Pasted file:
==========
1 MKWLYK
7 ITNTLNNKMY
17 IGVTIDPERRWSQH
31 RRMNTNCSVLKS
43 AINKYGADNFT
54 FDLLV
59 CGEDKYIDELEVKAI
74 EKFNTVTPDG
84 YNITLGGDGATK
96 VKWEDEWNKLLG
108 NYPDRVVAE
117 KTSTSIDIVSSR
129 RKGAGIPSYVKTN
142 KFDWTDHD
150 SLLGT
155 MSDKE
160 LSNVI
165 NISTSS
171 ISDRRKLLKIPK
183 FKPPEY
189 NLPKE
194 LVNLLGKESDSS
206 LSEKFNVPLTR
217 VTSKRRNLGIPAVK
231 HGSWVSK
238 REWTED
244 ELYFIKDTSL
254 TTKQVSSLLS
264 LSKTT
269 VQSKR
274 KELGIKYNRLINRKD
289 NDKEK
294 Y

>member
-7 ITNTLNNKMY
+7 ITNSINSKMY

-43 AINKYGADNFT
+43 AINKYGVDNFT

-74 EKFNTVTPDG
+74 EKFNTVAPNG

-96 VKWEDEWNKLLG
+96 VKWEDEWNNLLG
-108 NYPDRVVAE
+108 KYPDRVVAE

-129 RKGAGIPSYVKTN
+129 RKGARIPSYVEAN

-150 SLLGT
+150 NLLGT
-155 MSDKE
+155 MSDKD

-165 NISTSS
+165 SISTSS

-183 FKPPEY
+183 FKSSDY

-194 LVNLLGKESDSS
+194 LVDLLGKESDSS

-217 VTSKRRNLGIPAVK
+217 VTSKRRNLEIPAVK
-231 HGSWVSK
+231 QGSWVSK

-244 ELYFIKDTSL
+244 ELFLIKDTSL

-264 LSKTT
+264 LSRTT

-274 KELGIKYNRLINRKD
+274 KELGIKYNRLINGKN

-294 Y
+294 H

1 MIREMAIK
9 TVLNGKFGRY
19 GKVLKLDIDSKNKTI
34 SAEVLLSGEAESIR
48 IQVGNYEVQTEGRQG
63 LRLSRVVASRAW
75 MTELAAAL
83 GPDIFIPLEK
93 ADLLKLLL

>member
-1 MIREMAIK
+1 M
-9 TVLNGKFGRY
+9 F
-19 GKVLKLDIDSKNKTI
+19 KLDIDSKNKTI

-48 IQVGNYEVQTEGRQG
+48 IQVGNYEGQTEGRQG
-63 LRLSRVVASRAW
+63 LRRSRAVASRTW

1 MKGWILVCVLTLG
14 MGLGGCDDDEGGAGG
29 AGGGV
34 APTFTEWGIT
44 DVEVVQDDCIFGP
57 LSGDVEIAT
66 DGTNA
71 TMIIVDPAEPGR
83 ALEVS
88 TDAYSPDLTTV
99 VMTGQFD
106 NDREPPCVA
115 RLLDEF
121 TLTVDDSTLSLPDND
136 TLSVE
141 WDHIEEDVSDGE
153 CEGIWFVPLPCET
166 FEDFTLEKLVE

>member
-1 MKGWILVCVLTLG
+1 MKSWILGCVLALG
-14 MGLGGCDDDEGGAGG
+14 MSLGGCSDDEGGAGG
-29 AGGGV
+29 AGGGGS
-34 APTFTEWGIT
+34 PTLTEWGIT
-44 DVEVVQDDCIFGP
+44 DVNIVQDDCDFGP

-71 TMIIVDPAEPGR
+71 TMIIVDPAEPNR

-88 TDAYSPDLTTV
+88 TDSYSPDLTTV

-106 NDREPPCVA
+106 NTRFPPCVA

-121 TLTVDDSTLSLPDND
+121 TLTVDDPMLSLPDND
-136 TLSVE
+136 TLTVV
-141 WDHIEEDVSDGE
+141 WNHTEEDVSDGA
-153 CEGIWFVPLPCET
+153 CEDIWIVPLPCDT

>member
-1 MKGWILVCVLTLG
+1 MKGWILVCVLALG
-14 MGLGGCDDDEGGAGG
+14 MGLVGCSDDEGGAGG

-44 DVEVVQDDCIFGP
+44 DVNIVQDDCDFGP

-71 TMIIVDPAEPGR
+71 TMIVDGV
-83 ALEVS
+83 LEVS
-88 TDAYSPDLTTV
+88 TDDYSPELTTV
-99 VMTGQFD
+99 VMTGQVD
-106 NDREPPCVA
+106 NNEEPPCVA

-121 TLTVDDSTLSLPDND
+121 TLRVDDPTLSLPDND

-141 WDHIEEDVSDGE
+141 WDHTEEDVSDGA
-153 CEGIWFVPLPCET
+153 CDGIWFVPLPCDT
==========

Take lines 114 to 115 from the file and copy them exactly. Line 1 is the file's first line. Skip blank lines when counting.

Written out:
-34 APTFTEWGIT
+34 PTLTEWGIT